Keepers of the maritime lands or commissioners of array appointed by the Crown had the power to recruit able bodied males between the ages of 16 and 60 into defensive forces. They were obliged to train, maintain and keep them in a state of readiness.
The system worked and there is plenty of evidence that the people in the coastal areas took their responsibilities seriously.
The Prince of Monaco
In 1372 the Monaco Prince Rainier Grimaldi (ancestor of the current Monaco Princely family) was cruising along close to the English coast in a fleet of nine galleys looking for a suitable place to land and carry out a raid.
A posse of English defenders appeared but when Price Rainier tried to row away he found that his ship was grounded. The English waded up to the ship. “Surrender to the King of France!” they called.
Rainier was puzzled. “What do you call him?” he asks. “His name is Edward.” they called. Of course – Edward claimed the throne of France.
Rainer refused to surrender – he and his crew started to fight them off. The galley was surrounded. The water filled up with bodies, but the English did not give up. Capture or ransom looked likely for the Prince.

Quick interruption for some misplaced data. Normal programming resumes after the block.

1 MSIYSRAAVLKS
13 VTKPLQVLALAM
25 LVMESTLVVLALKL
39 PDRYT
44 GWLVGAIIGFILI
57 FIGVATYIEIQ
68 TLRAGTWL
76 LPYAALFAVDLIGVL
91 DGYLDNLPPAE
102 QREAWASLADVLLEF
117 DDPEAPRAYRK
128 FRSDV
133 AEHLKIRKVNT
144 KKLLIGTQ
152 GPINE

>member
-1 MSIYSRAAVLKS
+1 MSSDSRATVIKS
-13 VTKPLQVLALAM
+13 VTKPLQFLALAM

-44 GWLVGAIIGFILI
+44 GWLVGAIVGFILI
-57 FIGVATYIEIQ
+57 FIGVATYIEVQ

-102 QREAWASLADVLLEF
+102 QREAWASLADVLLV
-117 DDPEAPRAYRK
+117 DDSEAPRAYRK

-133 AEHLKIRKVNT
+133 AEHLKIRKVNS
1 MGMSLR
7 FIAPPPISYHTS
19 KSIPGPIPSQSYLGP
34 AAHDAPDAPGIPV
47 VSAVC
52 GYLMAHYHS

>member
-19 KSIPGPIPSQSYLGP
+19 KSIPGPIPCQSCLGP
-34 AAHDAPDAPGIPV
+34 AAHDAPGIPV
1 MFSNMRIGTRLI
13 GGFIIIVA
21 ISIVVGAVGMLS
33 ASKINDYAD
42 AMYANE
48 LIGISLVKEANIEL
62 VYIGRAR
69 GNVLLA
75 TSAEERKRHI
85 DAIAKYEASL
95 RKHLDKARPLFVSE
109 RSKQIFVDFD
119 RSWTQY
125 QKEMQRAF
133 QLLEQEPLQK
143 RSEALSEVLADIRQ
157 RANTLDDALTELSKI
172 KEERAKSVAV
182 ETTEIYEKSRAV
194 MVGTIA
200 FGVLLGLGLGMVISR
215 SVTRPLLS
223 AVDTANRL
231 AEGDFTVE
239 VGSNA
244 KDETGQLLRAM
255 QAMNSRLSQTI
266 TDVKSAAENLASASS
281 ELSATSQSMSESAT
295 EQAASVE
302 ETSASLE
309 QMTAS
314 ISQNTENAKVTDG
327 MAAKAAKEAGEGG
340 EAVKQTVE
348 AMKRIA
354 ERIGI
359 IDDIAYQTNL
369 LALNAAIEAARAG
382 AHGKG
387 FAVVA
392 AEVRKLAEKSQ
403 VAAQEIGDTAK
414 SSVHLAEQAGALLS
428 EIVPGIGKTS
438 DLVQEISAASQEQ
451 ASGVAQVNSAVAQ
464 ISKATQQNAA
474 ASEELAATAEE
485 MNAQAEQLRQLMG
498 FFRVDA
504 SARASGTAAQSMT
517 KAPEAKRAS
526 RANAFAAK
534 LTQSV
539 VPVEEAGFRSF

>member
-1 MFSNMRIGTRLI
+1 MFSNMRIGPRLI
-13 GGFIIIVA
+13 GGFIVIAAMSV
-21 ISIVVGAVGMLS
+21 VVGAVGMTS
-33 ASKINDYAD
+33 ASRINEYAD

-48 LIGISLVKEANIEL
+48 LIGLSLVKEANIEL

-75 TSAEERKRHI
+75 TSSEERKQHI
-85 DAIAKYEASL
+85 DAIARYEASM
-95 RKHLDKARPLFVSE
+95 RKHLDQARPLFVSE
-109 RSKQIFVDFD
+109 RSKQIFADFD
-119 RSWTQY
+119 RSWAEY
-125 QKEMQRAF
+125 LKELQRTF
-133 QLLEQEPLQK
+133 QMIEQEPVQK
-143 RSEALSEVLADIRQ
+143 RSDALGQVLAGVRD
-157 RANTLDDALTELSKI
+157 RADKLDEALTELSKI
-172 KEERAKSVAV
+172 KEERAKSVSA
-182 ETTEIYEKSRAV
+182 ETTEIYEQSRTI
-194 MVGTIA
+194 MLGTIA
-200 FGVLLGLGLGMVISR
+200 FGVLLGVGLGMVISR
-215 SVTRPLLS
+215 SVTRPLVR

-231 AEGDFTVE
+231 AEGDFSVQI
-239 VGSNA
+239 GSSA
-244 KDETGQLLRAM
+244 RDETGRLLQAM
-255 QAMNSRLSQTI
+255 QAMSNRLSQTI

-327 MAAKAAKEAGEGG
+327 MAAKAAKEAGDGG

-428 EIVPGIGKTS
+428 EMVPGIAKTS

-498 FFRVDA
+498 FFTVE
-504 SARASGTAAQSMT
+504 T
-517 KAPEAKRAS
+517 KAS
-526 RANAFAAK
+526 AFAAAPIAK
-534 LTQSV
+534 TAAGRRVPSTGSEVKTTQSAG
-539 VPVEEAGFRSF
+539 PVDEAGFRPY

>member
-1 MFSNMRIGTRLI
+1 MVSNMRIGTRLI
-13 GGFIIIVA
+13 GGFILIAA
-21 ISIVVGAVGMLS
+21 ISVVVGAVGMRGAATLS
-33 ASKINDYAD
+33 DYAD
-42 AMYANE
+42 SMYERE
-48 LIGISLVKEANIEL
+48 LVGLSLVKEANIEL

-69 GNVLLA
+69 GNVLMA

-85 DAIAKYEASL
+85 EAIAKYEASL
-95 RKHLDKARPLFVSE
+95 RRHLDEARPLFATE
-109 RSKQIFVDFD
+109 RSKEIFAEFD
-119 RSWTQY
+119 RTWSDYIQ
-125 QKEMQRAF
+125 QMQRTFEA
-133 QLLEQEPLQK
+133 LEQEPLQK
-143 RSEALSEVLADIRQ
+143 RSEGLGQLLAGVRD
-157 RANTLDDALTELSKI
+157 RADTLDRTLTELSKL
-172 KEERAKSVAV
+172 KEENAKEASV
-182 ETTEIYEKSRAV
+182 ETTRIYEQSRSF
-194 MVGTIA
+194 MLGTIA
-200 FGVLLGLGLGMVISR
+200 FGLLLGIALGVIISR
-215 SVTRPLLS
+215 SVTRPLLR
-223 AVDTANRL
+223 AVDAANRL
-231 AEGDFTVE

The elements came to the rescue; the tide lifted the galley off the rocks; the men of Monaco rowed frantically until the English could no longer follow. The ordinary people had triumphed over a prominent member of the chivalric class.
Duncan Cameron has been a regular contributor to publications on international business, and Bloomsbury International published his most recent work. In recent years Duncan has also been engaged in heritage work in Brighton and saved two buildings from destruction by developers by winning them Grade II listed building status.
Invasion: The Forgotten French Bid to Conquer England is his latest book and was published on 15 December 2019, by Amberley Publishing.